In opposition to that, food is at the same time a field of consumption where we are very often encouraged to try out new things; an invitation which bears relatively little risk since the consequences of mistakes and disappointments are normally short-term and not too serious. Recent years have seen an explosion in the supply of new food products in most markets. Improved conditions of production and transport facilities along with the international communication possibilities, immigration and tourism have caused great upheavals in the majority of European food cultures.

It is thus an interesting question of both practical and scientific importance whether it is possible to find cross-national segments on food markets. A prerequisite for answering this question is the development of measurement devices which fulfil the criterion for cross-cultural validity. Considerable progress has been made in recent years in developing and testing such instruments. With regard to the food area, the instrument food-related lifestyle has been developed, tested, and applied in a number of contextsBfirst in Europe, and more recently also in the Asian and Australian environment.

The session drew together results and implications from applying the food-related lifestyle instrument on three continents. The session as a whole served three purposes. Firstly, it contributed with considerable information on food-related consumer behaviour world-wide. Secondly, it contributed with considerable experience on the methodological problems involved in conducting cross-cultural research. Thirdly, it contributed to an evolving theoretical framework for analysing cross-cultural similarities and differences in consumer behaviour.



Lone Bredahl Johansen, MAPP The Aarhus School of Business, Denmark

Klaus G Grunert, MAPP, The Aarhus School of Business, Aarhus, Denmark

Food markets are claimed to be characterised by two opposing tendencies: On the one hand, food culture seems to be a domain of increasingly transitional character. On the other hand, there is substantial evidence that food culture has considerable inertia.

This presentation reported a series of studies aimed at investigating whether cross-national food consumer segments can be found. Food consumer segments are derived using the food-related lifestyle instrument, which characterises consumers by how they employ food and eating to obtain life values. The instrument, which has been developed especially with a view towards cross-national comparisons, consists of 69 items measuring 23 dimensions. 1000 respondents each were interviewed in Denmark, France, Germany and the United Kingdom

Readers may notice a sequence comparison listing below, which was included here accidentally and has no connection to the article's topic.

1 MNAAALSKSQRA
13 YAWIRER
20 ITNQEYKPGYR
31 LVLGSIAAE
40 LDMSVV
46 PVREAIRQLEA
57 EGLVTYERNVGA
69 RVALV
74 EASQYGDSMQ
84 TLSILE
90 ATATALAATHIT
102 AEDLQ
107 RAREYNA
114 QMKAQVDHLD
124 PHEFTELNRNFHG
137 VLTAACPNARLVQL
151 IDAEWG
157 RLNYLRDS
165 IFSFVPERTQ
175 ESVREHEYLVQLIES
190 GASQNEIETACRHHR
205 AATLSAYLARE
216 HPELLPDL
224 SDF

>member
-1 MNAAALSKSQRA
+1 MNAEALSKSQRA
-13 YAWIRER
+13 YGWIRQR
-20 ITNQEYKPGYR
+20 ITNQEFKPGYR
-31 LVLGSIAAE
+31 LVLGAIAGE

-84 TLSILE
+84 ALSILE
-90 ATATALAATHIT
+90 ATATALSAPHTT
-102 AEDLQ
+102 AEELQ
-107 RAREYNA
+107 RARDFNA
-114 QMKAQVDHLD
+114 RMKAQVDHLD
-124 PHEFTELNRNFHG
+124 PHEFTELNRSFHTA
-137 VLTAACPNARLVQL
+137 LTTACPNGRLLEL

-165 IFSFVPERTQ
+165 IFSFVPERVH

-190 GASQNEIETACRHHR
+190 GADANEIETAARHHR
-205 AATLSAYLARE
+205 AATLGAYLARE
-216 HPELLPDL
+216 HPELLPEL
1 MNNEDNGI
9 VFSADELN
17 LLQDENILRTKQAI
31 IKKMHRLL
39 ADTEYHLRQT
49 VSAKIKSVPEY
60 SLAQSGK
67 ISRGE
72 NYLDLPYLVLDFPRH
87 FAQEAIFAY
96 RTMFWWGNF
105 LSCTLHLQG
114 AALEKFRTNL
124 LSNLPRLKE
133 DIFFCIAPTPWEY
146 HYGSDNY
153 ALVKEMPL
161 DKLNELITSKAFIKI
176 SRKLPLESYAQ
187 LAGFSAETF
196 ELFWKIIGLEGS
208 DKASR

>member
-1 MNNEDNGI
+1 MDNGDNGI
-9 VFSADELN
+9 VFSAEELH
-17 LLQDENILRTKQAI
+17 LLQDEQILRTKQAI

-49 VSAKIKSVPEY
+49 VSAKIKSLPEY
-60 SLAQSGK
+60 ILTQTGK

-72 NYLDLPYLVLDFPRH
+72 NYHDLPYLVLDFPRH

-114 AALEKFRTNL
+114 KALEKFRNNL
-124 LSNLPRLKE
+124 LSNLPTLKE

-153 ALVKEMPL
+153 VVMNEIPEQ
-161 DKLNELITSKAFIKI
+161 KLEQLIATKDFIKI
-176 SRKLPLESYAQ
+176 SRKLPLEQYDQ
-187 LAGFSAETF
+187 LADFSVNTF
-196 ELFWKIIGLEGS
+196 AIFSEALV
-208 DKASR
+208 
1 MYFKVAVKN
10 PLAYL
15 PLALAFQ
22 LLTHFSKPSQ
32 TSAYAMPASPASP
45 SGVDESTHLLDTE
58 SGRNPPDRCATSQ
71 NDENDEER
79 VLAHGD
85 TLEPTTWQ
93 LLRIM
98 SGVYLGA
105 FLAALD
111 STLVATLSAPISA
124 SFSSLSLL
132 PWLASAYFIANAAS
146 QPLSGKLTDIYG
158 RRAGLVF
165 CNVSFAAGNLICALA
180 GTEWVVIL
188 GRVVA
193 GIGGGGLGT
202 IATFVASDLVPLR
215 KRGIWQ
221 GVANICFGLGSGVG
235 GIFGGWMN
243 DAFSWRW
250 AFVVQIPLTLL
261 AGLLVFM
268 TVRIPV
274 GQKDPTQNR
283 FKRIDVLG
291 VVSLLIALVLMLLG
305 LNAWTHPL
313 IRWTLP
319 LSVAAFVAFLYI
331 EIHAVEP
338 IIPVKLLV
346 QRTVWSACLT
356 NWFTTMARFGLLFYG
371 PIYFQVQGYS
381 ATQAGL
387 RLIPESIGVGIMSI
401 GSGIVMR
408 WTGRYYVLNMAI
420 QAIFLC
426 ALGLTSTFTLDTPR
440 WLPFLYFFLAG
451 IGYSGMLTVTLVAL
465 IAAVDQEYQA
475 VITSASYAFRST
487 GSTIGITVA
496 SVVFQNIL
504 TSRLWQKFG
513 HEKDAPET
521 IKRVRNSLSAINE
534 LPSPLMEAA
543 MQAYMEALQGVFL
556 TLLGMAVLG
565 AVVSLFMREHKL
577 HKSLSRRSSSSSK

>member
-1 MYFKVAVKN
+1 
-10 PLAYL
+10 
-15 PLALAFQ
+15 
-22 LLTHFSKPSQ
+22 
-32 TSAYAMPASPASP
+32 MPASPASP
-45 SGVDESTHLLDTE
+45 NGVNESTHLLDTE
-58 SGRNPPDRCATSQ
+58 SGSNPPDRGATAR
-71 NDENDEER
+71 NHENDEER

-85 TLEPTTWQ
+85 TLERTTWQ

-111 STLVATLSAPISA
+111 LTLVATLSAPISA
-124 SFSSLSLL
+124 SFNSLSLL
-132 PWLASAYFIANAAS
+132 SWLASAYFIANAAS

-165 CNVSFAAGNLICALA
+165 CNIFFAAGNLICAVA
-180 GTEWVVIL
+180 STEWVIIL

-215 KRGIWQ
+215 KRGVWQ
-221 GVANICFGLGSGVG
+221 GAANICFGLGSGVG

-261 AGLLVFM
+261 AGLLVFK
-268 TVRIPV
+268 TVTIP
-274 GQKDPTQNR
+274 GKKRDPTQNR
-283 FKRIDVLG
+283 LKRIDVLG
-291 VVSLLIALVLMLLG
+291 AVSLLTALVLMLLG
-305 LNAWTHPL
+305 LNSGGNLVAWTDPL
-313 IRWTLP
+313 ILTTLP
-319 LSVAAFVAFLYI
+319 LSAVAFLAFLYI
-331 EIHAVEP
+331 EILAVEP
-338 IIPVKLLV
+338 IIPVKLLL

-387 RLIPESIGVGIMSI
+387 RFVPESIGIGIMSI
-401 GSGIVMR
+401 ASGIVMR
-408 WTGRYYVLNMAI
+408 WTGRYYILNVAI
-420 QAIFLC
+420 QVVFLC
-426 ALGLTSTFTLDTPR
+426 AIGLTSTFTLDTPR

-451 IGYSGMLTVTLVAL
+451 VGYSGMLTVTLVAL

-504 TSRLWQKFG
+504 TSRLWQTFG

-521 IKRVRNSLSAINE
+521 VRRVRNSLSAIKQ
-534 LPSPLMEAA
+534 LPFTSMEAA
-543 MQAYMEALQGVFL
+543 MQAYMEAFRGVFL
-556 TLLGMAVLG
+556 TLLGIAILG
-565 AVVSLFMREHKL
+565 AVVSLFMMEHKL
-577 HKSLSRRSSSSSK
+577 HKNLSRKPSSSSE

A test of the cross-cultural validity of the data obtained using a confirmatory factor analysis approach showed that the data have at least minimal cross-cultural comparability. Nation-wise cluster analysis using Ward’s method yielded sets of five or six segments per country. The segments were named the uninvolved, the careless, the rational, the conservative ad the adventurous food consumer. A comparison of the segment profiles across nations by MDS showed that most segments group naturally, even though there are numerous differences in the absolute scale means across nations for comparable segments. A cross-national cluster analysis yielded four segments which could be interpreted in a way similar to the across-nation analysis of the national segments profiles. It was also shown that the way in which the national segments are distributed across the cross-national segments supports this interpretation. The results tend to indicate a rather strong tendency towards cross-national segments.